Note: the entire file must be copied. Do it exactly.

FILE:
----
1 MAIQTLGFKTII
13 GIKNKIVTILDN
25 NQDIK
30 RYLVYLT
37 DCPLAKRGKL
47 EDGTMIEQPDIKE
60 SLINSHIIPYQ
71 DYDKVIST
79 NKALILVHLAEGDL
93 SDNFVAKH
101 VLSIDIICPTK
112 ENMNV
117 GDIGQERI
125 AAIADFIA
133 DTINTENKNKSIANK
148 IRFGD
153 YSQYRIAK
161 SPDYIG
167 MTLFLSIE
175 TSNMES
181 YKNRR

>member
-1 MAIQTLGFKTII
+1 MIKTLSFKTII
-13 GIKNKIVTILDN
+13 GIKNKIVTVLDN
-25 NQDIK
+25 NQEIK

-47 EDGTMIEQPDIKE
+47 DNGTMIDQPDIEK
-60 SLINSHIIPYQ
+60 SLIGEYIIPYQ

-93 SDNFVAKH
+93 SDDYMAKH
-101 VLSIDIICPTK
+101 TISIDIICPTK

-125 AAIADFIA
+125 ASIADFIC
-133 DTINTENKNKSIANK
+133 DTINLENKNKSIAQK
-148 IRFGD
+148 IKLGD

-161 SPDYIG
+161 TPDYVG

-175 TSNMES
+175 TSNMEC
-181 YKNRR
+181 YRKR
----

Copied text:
1 MAIQTLGFKTII
13 GIKNKIVTILDN
25 NQDIK
30 RYLVYLT
37 DCPLAKRGKL
47 EDGTMIEQPDIKE
60 SLINSHIIPYQ
71 DYDKVIST
79 NKALILVHLAEGDL
93 SDNFVAKH
101 VLSIDIICPTK
112 ENMNV
117 GDIGQERI
125 AAIADFIA
133 DTINTENKNKSIANK
148 IRFGD
153 YSQYRIAK
161 SPDYIG
167 MTLFLSIE
175 TSNMES
181 YKNRR

>member
-1 MAIQTLGFKTII
+1 MIKTLSFKTII
-13 GIKNKIVTILDN
+13 GIKNKIVTVLDN
-25 NQDIK
+25 NQEIK

-47 EDGTMIEQPDIKE
+47 DNGTMIDQPDIEK
-60 SLINSHIIPYQ
+60 SLIGEYIIPYQ

-93 SDNFVAKH
+93 SDDYMAKH
-101 VLSIDIICPTK
+101 TISIDIICPTK

-125 AAIADFIA
+125 ASIADFIC
-133 DTINTENKNKSIANK
+133 DTINLENKNKSIAQK
-148 IRFGD
+148 IKLGD

-161 SPDYIG
+161 TPDYVG

-175 TSNMES
+175 TSNMEC
-181 YKNRR
+181 YRKR